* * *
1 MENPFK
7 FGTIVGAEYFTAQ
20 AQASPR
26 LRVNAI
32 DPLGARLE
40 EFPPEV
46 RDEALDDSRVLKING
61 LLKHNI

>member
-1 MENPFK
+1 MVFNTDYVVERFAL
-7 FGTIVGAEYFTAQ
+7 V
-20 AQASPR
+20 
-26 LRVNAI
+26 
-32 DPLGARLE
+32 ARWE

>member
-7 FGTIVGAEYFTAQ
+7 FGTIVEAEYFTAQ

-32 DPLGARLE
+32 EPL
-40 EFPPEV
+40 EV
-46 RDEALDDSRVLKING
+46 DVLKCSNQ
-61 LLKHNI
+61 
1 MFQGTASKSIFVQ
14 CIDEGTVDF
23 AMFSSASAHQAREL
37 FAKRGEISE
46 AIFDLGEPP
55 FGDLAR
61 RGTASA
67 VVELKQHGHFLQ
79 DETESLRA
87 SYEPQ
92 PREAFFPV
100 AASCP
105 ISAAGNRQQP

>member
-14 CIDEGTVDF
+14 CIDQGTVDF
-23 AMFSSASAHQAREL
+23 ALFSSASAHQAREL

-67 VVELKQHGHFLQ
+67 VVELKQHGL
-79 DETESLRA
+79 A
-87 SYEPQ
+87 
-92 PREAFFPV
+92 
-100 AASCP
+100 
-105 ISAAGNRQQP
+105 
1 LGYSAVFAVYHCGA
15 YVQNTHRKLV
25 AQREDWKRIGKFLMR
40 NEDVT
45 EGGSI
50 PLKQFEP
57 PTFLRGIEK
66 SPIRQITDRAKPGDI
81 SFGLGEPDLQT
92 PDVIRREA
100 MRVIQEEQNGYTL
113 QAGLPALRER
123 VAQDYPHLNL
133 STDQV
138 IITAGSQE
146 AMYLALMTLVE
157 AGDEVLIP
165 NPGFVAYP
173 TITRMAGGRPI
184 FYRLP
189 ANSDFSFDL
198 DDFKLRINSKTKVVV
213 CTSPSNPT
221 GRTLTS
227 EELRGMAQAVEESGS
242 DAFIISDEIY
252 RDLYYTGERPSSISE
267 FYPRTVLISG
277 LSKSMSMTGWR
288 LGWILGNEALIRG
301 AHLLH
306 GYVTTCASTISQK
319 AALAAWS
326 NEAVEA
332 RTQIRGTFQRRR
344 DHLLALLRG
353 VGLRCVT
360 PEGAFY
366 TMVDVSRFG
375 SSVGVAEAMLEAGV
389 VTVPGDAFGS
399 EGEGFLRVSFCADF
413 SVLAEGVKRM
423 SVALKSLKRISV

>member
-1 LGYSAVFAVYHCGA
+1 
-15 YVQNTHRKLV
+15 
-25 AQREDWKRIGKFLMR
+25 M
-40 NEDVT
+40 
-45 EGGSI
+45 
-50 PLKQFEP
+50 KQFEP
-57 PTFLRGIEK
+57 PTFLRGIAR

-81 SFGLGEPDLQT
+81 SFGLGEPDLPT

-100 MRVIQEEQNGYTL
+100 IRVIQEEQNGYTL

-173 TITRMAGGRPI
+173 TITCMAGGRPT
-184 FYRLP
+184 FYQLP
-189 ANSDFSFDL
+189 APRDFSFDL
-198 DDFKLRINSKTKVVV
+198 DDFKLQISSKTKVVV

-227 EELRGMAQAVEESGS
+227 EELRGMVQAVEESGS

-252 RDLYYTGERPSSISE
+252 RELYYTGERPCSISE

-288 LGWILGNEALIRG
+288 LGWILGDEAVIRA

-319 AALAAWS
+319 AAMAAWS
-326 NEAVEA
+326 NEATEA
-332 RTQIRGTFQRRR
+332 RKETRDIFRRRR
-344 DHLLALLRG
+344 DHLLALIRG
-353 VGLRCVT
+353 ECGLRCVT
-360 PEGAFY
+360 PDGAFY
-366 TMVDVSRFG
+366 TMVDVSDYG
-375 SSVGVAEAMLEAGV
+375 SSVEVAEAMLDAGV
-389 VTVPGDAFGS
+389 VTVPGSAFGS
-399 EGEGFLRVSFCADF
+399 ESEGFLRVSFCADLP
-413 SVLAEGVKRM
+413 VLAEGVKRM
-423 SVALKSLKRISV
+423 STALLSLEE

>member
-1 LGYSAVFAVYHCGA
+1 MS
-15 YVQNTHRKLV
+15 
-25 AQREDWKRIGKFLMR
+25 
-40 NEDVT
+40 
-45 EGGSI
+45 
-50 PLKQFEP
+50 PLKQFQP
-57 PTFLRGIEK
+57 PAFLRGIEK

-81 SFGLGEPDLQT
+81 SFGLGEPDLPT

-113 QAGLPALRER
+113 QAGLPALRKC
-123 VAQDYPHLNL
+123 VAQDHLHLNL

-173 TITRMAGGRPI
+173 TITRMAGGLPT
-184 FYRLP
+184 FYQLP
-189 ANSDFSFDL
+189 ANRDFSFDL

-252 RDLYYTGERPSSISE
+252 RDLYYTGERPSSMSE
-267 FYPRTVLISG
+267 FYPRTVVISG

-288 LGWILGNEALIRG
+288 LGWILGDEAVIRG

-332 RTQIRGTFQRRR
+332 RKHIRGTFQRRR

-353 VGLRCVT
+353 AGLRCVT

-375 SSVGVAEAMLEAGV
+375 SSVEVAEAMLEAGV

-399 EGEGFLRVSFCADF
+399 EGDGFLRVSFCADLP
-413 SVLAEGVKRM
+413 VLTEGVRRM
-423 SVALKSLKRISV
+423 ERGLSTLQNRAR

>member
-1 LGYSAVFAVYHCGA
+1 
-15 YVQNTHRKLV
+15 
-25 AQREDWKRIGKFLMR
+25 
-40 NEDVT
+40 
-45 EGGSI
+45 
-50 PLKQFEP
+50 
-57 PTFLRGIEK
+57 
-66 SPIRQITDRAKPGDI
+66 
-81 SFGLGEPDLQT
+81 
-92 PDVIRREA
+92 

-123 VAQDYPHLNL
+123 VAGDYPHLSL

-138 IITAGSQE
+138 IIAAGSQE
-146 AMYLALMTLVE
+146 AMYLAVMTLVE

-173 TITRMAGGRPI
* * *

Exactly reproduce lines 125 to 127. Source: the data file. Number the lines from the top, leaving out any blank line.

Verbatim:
+173 TITCMAGGRPT
-184 FYRLP
+184 FYQLP